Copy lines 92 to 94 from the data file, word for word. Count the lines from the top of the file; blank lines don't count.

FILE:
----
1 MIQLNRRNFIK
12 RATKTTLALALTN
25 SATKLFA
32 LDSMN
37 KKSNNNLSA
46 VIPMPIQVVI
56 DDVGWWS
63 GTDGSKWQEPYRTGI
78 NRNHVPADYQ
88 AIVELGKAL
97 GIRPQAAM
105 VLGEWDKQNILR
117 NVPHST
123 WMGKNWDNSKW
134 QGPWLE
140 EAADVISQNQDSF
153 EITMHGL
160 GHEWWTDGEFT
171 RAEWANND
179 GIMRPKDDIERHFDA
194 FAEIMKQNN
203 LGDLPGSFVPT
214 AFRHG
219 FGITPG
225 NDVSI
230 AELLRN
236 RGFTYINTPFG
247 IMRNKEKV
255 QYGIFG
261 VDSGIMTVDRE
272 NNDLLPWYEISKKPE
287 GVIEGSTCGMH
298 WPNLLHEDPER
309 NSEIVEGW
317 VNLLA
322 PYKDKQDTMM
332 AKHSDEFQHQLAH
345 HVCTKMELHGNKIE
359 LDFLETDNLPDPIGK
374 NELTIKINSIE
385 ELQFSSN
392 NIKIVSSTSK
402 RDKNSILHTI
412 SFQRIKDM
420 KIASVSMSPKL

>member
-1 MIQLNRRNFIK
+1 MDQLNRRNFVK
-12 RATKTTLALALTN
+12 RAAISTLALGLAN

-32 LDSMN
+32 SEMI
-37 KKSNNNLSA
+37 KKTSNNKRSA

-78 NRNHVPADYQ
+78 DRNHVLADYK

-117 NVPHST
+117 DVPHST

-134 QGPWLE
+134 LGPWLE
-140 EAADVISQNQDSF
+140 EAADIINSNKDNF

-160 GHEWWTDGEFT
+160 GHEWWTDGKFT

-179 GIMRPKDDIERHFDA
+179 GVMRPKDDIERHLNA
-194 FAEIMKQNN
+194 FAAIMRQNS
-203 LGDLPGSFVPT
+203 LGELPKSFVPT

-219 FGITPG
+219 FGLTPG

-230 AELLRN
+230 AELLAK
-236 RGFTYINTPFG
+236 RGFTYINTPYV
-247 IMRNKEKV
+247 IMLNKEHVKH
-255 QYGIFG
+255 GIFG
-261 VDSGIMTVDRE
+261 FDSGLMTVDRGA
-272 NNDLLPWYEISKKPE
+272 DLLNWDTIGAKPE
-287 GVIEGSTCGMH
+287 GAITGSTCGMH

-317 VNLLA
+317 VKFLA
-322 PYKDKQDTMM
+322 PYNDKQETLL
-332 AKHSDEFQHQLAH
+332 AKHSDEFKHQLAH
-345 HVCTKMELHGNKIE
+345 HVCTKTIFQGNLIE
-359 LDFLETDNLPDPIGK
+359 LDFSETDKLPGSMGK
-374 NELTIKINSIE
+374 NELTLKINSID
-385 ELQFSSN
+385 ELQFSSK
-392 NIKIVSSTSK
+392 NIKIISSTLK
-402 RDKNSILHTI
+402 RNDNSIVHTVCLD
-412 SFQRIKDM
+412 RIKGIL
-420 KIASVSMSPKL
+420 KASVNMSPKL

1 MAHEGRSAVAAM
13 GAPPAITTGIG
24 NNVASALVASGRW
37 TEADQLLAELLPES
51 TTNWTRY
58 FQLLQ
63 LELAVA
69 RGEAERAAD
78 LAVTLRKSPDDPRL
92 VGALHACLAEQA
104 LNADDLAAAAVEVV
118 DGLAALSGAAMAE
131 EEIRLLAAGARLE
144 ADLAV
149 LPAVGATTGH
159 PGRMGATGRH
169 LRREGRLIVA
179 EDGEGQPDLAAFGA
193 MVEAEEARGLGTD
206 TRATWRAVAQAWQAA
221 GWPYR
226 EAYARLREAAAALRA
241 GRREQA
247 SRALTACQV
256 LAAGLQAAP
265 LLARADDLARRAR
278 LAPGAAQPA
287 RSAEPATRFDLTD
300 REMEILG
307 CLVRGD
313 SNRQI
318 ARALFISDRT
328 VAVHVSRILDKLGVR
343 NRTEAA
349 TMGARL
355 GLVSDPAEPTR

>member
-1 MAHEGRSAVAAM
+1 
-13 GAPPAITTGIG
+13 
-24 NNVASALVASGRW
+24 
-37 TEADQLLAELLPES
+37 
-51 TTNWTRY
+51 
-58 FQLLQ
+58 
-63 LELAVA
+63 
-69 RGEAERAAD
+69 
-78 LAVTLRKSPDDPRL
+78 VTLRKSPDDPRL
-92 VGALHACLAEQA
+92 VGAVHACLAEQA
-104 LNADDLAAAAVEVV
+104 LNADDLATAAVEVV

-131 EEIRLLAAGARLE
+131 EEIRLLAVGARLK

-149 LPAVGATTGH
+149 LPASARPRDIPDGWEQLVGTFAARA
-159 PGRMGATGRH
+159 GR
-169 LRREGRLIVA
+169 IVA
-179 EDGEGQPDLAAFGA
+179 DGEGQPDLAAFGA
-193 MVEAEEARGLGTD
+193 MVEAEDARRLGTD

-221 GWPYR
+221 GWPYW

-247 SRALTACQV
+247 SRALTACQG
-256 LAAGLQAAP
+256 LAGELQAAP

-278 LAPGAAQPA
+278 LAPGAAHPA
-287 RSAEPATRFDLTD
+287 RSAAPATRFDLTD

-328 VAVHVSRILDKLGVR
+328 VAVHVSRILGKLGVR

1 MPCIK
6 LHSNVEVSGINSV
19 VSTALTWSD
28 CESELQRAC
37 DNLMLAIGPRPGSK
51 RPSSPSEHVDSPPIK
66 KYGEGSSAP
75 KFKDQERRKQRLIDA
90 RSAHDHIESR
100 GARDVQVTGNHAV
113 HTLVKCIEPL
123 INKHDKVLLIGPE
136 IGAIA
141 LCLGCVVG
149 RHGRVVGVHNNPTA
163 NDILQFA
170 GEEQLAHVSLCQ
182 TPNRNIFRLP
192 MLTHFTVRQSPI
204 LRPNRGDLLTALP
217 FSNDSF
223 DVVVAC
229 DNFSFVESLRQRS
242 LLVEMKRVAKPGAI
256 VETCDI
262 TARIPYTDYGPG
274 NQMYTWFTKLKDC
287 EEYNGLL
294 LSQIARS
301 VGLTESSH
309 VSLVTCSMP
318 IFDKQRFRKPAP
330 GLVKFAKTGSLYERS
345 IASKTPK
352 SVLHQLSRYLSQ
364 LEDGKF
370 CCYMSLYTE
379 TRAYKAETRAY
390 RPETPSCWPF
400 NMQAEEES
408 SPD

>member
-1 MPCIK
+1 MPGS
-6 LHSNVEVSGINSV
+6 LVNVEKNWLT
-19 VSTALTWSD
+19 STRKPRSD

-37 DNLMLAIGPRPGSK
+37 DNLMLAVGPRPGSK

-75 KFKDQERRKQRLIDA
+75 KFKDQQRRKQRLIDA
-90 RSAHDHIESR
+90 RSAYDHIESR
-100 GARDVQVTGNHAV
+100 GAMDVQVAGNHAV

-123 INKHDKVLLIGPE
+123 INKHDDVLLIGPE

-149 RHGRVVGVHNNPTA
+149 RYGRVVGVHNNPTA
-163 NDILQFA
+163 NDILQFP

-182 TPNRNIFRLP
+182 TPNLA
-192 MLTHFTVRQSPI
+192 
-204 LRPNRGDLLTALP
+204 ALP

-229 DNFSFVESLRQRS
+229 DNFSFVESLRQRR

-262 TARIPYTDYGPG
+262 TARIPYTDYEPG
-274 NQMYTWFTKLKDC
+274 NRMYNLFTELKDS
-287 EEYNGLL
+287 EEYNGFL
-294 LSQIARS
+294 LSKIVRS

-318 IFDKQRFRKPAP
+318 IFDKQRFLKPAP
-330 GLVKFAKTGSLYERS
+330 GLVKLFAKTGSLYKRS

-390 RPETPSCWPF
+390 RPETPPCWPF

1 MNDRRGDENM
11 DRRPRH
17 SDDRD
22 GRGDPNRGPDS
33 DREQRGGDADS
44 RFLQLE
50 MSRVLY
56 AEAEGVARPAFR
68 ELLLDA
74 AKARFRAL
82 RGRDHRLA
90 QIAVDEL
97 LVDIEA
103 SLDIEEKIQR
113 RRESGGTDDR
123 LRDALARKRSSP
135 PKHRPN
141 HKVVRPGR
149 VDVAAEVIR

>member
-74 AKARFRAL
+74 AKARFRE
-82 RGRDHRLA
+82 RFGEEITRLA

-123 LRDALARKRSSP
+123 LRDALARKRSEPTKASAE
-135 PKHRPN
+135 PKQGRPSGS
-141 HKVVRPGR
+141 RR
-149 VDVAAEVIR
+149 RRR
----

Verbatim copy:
+332 AKHSDEFKHQLAH
-345 HVCTKMELHGNKIE
+345 HVCTKTIFQGNLIE